When the McCourts bought the Dodgers in 2004, I sensed trouble and cursed the other owners for approving the sale. These interlopers were just a little too eager to please. They had the smiles of infomercial endorsers who were trying to get you to trust their expertise, even though they had nothing on their resume except a parking lot in Boston. Worse, they were like late-night cable charlatans who longed for their own reality show; in other words, they weren’t just in it for the money, but for the overexposure. The only problem they probably had with that guy, his kid and the runaway balloon is that they didn’t think of it sooner.
The McCourts now have their own reality show, sort of. Dodger Nation is the unwilling cast and crew, and the franchise might suffer for years as a result. Frank and Jamie are embroiled in the kind of rancorous divorce proceedings that raise Jon and Kate-like sparks in dirty gossip rags. Except Jon and Kate operated in a realm where seedy voyeurism is encouraged. The McCourts have chosen to brawl in Chavez Ravine, a baseball cathedral that isn’t accustomed to hosting ultimate spouse fighting.
Just about every day in Los Angeles there is a new mortar shell of malevolence fired from one side to the other. Already this week, Jamie filed a motion asking a court to remove the Dodgers as part of the divorce, which might be hard, since the Dodgers represent most of the couple’s net worth. Jamie wants back in after Frank fired her for insubordination. Frank said Jamie cheated on him with her driver. Jamie wants $487,634 in monthly support. The McCourts could have gone after each other with broken whiskey bottles on the pitcher’s mound and they wouldn’t have created a sorrier spectacle.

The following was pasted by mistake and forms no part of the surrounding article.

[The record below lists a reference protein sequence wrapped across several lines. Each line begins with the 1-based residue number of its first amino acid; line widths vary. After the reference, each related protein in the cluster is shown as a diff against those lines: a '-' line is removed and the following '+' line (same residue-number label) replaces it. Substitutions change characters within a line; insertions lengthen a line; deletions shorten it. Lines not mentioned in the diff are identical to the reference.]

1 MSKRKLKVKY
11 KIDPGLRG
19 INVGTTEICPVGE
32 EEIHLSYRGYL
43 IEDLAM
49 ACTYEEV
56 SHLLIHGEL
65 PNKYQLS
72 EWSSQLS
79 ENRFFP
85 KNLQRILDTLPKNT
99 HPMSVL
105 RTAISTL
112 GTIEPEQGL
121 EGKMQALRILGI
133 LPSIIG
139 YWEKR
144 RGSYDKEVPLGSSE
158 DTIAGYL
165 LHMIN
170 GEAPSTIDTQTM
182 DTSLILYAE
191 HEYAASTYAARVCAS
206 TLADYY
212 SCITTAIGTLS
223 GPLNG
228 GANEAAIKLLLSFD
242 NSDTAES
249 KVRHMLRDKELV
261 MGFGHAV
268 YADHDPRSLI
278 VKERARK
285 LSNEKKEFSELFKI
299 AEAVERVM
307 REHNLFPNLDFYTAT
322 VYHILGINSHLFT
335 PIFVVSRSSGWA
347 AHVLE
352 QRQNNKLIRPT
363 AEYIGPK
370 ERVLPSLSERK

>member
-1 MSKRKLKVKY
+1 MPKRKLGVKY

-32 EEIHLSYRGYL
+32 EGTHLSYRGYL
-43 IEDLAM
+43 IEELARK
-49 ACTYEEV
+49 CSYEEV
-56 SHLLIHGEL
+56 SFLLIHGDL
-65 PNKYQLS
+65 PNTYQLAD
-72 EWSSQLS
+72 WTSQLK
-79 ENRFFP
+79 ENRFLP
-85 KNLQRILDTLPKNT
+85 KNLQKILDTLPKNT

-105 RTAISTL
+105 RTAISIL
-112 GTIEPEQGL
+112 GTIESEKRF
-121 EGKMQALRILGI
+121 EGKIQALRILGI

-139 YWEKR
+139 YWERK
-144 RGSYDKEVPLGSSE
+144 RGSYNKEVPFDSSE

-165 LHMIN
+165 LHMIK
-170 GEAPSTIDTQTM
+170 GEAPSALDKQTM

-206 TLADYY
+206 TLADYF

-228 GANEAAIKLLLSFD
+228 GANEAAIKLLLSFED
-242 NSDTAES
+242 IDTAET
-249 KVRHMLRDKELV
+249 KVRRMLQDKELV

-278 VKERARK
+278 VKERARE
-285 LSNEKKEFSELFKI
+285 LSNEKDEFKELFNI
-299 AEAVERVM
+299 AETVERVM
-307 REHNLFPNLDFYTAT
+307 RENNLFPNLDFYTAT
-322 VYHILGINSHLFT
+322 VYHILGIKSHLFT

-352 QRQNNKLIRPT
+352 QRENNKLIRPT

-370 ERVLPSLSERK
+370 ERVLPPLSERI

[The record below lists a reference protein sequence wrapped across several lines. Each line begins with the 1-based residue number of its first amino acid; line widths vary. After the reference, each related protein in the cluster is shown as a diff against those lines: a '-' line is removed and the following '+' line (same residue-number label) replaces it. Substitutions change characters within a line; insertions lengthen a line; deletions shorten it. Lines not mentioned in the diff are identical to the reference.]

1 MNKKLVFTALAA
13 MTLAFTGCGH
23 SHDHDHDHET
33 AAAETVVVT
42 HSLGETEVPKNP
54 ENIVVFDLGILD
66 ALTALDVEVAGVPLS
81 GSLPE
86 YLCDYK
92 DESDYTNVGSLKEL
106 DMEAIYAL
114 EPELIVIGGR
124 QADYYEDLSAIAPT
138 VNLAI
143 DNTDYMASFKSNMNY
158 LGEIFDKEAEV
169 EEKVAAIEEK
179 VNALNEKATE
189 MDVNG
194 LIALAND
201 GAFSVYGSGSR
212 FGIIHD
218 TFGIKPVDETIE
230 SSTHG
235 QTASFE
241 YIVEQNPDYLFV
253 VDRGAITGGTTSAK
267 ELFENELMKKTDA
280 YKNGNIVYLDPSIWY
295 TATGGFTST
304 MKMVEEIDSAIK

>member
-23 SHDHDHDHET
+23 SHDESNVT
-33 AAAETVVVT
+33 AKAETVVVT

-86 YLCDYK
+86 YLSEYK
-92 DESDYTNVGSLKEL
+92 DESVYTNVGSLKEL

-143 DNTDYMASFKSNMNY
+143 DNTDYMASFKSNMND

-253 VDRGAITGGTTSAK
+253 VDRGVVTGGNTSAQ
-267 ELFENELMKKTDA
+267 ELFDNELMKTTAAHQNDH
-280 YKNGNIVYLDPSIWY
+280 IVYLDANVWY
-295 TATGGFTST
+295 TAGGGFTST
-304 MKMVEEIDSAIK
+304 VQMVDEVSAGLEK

The Dodgers are a baseball team in need of repair. But little can be done until McCourt v. McCourt works its way through the courts. The stadium improvements will have to wait. Ditto for any free agent acquisitions. And because Frank and Jamie can’t coexist, but also are unable to buy the other out, new owners eventually will have to come in. What free agent of any note would want to come to the Dodgers when he could go to a toxic-free environment whose ownership is more certain?
Joe Torre is under contract for only one more season. Outfielder Manny Ramirez has one season remaining on his deal. What about the players who are free agents, from Jason Schmidt to Randy Wolf to Orlando Hudson?
The nation grieved for those hurt, killed and affected by the Boston Marathon bombings. After one of the suspects was caught on Friday — following a day-long lockdown and manhunt — sports returned to Boston over the weekend.
Jon Weisman is a longtime Dodger-watcher who blogs for the Los Angeles Times, and he believes the club is still in a solid competitive position.
“Because the team is mostly made up of young talent and retains a huge fan base,” he said, “the Dodgers shouldn’t have trouble competing for the National League West title going forward, even if the player payroll were frozen or reduced to make the franchise more attractive to potential buyers. It’s not as if the other NL West teams are suddenly going to start crushing the Dodgers in spending.”
But, of course, if the goal were simply the division title every season, then Frank and Jamie could eviscerate each other live on TMZ.com and it wouldn’t matter. But Dodgers fans haven’t enjoyed a World Series victory since 1988, and they’re antsy. This divorce certainly will prevent the team from moving to the next level.
HBT: Robinson Cano homered twice while David Phelps had the longest outing of his career as the Yankees topped the Blue Jays 7-2 this afternoon at Yankee Stadium.
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